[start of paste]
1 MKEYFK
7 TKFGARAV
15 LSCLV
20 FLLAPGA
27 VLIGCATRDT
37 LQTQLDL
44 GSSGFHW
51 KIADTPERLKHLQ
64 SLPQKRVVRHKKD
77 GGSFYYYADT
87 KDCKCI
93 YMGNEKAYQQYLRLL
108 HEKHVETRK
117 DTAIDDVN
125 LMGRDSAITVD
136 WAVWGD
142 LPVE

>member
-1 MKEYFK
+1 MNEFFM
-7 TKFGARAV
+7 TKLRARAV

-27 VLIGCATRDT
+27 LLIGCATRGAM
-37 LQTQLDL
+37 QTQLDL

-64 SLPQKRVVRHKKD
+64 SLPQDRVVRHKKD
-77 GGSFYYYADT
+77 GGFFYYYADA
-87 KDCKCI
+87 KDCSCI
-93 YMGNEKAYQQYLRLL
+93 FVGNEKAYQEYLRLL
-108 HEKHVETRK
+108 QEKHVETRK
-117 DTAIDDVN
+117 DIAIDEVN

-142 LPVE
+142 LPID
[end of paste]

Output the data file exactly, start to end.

1 MKEYFK
7 TKFGARAV
15 LSCLV
20 FLLAPGA
27 VLIGCATRDT
37 LQTQLDL
44 GSSGFHW
51 KIADTPERLKHLQ
64 SLPQKRVVRHKKD
77 GGSFYYYADT
87 KDCKCI
93 YMGNEKAYQQYLRLL
108 HEKHVETRK
117 DTAIDDVN
125 LMGRDSAITVD
136 WAVWGD
142 LPVE

>member
-1 MKEYFK
+1 MNEFFM
-7 TKFGARAV
+7 TKLRARAV

-27 VLIGCATRDT
+27 LLIGCATRGAM
-37 LQTQLDL
+37 QTQLDL

-64 SLPQKRVVRHKKD
+64 SLPQDRVVRHKKD
-77 GGSFYYYADT
+77 GGFFYYYADA
-87 KDCKCI
+87 KDCSCI
-93 YMGNEKAYQQYLRLL
+93 FVGNEKAYQEYLRLL
-108 HEKHVETRK
+108 QEKHVETRK
-117 DTAIDDVN
+117 DIAIDEVN

-142 LPVE
+142 LPID